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Many of us on a budget imagine a life of financial freedom looks something like enjoying cocktails on a beautiful beach somewhere. Well, given how many people have student loans or other debts, for most of us this is always going to just be a pipedream.
Emphasis on, most of us. Lexie Alford, known on as Lexie Limitless to her Instagram followers, has figured out how to turn this into a reality.
Shortly after turning 21, she broke the World Record becoming the youngest person to visit all 196 sovereign nations. While it is an unbelievable feat, regardless of age, you’re probably wondering, “How was she able to afford this?”
Yeah, us, too.
Alford told us, her love for travel, and her aptitude for doing it on a budget, started early.
Her parents currently own a travel agency in Northern California, so she had a leg up on mastering a nomadic lifestyle.
“My fondest memories as a child were traveling with my family,” she shared with The Money Manual. While growing up she was able to travel everywhere from Cambodia to the Great Pyramids of Giza in Egypt to Dubai.
Wanderlust settled in. “I made the decision early on that taking an adventure on a private boat was much more important than eating out or having a new pair of shoes.”
It’s an attitude that a lot of her peers share. According to a recent study by Contiki, the majority of the millennials favor travel over just about everything else, and say that they would give up Netflix (80 percent), coffee (77 percent), alcohol (73 percent), carbs (60 percent), and even sex (57 percent) to travel. 83% are traveling one to five times a year.
Alford, for one, spent summers traveling across Europe while she was growing up. “I give so much credit to my parents as they gave me an incredible amount of autonomy to find and create myself,” she said.
She graduated from high school two years early and went on to get an associate’s degree from a local college. While she was planning on going back to school, she found the world beckoning and decided to devote her time to travel fully.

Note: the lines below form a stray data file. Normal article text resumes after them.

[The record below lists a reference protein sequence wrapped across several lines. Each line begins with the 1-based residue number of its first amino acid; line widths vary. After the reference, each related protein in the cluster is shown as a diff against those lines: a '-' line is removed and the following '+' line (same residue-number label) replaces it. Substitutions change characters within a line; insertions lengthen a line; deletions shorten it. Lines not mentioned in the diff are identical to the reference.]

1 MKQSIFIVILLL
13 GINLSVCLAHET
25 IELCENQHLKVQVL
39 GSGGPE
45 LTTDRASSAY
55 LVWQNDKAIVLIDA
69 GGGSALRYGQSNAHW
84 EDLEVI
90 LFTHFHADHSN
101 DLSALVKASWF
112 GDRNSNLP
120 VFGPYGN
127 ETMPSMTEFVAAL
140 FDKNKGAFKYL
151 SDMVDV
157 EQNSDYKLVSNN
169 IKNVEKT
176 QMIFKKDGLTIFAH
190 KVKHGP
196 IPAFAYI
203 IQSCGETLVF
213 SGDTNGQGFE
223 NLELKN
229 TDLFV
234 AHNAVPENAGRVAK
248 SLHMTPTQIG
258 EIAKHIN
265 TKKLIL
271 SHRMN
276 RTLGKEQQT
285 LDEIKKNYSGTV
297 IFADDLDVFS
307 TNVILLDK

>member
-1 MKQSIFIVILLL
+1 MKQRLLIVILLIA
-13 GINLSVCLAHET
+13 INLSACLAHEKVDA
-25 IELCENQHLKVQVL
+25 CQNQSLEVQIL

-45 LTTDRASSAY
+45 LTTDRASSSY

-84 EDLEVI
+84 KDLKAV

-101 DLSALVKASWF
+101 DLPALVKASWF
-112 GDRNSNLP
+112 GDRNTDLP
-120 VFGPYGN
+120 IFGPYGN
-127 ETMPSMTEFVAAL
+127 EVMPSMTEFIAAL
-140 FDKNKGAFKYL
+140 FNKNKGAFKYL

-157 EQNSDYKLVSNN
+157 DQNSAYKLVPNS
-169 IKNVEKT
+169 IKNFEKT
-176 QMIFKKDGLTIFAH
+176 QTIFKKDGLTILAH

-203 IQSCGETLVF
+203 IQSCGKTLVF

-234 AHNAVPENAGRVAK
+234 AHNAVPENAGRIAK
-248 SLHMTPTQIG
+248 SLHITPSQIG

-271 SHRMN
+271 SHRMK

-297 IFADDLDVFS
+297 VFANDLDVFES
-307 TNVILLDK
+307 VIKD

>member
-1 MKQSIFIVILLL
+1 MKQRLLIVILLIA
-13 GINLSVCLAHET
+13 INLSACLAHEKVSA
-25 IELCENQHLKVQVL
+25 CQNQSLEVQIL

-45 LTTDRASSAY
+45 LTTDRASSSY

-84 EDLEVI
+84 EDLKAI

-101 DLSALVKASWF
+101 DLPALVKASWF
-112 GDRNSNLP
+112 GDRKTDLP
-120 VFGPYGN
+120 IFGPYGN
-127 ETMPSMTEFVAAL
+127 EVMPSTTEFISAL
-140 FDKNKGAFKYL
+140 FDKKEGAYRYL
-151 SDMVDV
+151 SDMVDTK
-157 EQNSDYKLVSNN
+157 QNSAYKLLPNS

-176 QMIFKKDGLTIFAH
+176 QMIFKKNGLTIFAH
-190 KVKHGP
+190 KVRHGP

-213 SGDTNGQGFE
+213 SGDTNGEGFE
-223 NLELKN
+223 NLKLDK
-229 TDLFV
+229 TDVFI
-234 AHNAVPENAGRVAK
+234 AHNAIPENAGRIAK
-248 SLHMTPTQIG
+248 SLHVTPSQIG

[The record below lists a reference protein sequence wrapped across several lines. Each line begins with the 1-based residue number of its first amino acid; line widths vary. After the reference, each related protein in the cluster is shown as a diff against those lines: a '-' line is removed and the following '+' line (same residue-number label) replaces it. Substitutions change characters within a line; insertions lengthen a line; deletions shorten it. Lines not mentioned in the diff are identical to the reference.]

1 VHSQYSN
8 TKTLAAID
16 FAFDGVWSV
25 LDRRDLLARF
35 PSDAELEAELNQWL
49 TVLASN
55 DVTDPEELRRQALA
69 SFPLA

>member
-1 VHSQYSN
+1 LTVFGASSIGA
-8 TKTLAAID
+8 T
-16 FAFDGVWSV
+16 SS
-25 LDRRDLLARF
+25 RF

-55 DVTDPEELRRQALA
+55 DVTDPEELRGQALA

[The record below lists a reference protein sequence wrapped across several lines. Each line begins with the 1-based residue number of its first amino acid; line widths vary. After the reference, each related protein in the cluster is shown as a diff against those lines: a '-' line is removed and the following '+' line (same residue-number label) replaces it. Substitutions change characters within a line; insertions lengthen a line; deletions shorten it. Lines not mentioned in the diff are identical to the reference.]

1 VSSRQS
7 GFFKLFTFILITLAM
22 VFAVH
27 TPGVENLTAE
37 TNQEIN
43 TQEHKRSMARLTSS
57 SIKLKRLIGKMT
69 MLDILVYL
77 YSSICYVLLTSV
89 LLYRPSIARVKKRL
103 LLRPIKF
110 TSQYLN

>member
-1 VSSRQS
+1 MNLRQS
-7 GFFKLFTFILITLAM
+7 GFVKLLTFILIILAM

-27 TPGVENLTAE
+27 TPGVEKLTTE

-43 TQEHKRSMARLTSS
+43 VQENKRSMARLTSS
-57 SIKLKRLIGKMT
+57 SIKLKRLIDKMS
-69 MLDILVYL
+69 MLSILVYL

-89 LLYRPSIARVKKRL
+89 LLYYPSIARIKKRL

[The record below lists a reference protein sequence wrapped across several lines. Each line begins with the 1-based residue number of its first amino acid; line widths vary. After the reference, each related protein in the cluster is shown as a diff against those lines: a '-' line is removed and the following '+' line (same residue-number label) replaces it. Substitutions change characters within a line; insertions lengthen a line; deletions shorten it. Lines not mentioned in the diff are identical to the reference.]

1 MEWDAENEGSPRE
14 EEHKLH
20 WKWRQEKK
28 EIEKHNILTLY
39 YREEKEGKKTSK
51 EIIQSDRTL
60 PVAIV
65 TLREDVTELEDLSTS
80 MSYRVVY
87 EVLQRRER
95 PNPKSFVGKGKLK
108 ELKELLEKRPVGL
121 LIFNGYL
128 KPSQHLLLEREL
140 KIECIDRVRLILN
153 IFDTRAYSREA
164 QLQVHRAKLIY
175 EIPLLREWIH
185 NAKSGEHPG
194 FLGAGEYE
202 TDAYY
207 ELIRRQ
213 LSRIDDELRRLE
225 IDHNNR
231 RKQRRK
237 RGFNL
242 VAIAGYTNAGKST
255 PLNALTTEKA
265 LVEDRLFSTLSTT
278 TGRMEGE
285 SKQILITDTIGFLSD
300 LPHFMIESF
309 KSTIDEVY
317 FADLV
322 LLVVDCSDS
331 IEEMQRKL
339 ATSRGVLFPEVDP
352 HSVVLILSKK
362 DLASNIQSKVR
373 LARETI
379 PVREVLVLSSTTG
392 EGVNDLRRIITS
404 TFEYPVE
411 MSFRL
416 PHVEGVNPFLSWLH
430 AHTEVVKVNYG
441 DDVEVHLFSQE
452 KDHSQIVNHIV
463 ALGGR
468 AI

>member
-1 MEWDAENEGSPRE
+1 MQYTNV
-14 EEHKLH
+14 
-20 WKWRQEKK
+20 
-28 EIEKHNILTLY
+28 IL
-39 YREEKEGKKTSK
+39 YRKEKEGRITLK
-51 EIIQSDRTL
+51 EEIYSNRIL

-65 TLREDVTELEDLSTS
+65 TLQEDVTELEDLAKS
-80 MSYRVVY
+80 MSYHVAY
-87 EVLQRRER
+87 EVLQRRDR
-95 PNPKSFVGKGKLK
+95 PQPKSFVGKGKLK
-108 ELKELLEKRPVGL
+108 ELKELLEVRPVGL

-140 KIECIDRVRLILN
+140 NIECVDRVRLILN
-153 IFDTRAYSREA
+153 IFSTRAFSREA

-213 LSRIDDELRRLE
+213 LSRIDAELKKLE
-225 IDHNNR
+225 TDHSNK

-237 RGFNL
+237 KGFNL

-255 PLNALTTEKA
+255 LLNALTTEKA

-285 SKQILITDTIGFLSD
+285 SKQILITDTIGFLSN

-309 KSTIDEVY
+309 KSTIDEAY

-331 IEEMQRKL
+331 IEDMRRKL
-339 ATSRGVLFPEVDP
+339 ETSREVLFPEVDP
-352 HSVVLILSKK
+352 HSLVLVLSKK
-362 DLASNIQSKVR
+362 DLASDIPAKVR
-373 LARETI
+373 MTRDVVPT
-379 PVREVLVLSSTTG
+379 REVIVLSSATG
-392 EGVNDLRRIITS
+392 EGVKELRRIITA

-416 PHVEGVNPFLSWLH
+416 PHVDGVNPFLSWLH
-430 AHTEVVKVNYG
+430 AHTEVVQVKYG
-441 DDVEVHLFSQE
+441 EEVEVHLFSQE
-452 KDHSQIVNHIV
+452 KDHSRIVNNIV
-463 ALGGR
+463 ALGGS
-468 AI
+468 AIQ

Along the way, her Instagram following began to explode — she now boasts over 267,000 followers. With the increasing exposure, came the criticisms, particularly in regards to how she was able to afford all of this.
“One of the largest misconceptions from my followers is that my parents fund all my traveling,” she said. “This is not the case at all. I have been working since I was 12 years old to help fund my travels. Also, I have been able to have the discipline and sacrifice of eliminating possessions in my life.”
Alford says she has earned money as a photographer, model, and content producer for brands and hotels, a commercial painter, and by helping out with her parents’ business.
In short, she’s hustled.
She’s also become a master budgeter along the way.
“I still wear the same clothes from high school,” she shared.
During her travels, she maintains a strict budget of under $30 per day in food, and no more than $50 per night on accommodations when’s she not using credit card points. To stretch her dollars even more, she always makes sure to stay at hotels that include food and airport transfers when possible.
And she also doesn’t have a lot of recurring expenses — what she spends on travel are her expenses. “[I] keep my overhead as low as possible…I live with my parents, I don’t have a car payment, I don’t have student loans, and I do not indulge in possessions.”